As the housing market continues to slide, the resultant focus of American households is the mounting financial pressures on homeowners as well as the growing choice of homebuyers. However, we shouldn’t confuse decreased housing prices, such as last year’s 14.4% decrease in the home-price index, with an increase in affordable housing.
For the majority of low-income households, home ownership is an increasingly distant goal. Only 5% of homes sold in 2006 were affordable for families with an annual household income of $70,000. Considering that the median family income for 2007 was a mere $54,300, the prospects of home-ownership for low-income families remain extremely limited. Thus renting continues to be the primary outlet for low-income households when it comes to securing affordable housing. Unfortunately, the news we’re getting is still pretty bleak. Last year over 50% of renters were paying “unaffordable rents”, as defined by federal standards. It doesn’t take too much acuity to realize that a majority of those renters come from low-income households.
But let’s be fair: a housing market slide must have done something to make housing more affordable, right? The average rental price in the United States decreased by 7.7% last year, facilitated by an increase in rental property construction and the conversion of condo-units. That’s comforting to see, as it counters the trend in recent years of converting rental units into condos. However, the impact of a small percentage decrease in average rental prices is minimal in regard to affordable housing issues overall for low-income residents. So while the housing market slide might be annihilating both your property value and stock portfolio, it has done little to provide more affordable housing options for the District’s low-income residents.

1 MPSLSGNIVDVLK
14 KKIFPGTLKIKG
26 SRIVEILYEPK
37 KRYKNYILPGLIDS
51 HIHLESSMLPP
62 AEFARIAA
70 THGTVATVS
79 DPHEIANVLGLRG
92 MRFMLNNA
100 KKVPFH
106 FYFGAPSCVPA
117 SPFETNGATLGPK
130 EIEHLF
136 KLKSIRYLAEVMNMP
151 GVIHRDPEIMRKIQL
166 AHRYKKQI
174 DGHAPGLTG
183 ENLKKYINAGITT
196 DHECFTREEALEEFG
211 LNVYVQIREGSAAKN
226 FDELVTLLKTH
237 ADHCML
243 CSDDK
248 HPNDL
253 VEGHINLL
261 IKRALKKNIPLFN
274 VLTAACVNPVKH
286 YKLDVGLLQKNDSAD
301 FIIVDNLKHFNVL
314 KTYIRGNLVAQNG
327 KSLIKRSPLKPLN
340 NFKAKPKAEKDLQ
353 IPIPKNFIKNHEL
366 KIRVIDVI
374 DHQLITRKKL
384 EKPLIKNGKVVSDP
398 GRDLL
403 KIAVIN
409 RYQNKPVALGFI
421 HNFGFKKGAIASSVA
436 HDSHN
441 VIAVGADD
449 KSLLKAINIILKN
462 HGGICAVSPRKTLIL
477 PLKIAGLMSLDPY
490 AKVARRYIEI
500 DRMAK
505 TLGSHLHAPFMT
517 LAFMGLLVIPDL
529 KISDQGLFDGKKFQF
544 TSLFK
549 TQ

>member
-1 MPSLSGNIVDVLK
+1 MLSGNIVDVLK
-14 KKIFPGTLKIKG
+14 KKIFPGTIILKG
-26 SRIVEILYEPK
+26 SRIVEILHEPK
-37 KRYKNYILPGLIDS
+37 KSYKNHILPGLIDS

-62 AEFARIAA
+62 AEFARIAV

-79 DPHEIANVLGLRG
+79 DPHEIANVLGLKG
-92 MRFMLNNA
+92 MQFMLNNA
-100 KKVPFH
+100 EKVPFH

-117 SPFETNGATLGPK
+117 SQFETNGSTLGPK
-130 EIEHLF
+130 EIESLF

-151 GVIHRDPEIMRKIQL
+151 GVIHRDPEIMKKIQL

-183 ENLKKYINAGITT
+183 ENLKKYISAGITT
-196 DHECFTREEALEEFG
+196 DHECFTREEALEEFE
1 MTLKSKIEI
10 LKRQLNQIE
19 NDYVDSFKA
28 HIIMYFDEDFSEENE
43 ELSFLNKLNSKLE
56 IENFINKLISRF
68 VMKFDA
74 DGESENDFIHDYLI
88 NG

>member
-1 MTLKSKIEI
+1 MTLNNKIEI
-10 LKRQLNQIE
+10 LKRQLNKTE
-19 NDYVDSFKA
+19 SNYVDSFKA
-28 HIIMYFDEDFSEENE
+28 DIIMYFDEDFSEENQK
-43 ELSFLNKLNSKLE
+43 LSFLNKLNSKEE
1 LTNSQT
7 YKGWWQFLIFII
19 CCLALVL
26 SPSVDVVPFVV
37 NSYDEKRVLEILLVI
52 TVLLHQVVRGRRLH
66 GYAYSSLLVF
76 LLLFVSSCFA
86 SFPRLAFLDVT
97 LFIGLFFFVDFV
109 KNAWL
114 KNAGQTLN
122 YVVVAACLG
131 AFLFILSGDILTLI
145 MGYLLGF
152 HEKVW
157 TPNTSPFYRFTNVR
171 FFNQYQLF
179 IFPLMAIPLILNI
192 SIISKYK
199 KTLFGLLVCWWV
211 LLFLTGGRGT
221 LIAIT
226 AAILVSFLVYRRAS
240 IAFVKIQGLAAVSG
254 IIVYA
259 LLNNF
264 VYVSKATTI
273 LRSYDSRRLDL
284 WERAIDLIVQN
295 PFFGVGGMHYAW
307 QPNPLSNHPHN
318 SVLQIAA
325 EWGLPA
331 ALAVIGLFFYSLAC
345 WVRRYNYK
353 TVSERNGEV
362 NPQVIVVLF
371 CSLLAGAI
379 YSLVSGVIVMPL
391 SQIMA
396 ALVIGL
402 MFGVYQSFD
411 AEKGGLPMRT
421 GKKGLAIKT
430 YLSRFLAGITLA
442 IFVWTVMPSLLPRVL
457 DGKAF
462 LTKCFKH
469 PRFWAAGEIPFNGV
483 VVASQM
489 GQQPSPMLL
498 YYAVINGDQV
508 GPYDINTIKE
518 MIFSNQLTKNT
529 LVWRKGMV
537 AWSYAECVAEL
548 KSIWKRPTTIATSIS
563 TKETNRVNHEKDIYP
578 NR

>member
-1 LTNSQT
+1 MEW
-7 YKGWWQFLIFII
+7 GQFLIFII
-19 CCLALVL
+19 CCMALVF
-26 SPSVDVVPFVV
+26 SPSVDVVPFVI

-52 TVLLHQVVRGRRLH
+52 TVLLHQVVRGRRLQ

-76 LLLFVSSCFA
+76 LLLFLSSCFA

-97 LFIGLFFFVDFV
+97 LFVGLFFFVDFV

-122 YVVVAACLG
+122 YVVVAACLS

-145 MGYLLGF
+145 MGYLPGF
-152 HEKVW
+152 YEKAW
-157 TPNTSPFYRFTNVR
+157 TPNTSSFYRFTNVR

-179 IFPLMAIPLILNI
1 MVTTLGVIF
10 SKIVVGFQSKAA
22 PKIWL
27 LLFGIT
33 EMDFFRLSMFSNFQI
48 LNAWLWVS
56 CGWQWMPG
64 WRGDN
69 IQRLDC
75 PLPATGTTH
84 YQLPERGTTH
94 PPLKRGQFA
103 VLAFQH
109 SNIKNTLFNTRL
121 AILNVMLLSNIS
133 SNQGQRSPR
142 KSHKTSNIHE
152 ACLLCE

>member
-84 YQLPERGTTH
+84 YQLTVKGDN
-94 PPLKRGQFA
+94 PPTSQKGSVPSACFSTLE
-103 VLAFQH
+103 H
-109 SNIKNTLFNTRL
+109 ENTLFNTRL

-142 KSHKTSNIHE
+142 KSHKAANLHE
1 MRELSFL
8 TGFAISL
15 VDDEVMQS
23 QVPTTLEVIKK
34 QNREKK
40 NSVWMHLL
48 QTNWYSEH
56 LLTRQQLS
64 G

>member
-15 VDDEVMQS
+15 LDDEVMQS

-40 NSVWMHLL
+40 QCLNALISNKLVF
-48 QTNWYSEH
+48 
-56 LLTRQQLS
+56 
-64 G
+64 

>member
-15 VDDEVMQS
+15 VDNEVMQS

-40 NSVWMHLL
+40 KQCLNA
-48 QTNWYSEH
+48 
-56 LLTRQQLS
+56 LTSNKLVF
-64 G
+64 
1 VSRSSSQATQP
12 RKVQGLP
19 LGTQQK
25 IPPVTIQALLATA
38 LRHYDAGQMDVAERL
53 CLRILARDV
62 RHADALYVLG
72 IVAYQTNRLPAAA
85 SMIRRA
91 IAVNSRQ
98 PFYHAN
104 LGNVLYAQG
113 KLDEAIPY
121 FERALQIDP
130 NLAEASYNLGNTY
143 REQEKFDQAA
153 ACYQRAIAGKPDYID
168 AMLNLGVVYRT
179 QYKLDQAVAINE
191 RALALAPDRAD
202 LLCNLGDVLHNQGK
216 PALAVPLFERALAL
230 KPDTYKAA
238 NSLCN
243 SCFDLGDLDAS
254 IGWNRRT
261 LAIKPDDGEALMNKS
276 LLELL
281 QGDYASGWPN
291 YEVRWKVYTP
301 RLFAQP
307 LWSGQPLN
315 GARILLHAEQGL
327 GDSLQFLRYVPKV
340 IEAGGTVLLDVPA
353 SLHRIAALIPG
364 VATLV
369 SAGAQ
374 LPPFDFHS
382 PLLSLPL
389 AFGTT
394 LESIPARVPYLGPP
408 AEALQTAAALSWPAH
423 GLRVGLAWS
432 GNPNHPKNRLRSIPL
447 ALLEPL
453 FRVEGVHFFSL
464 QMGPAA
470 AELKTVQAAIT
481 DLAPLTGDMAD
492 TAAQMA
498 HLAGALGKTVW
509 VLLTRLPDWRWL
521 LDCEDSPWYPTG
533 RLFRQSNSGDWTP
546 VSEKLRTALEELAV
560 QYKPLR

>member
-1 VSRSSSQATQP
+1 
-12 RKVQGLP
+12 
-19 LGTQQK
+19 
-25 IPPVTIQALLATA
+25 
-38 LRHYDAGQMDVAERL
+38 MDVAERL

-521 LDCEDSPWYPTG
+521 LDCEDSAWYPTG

With such a dim outlook on current housing affordability, what can be done to increase opportunities for low-income residents? That’s a question that many excellent DC area organizations are working to answer! Leaders of these organizations will be addressing these issues and more when they begin posting on our blog next week. Stay tuned!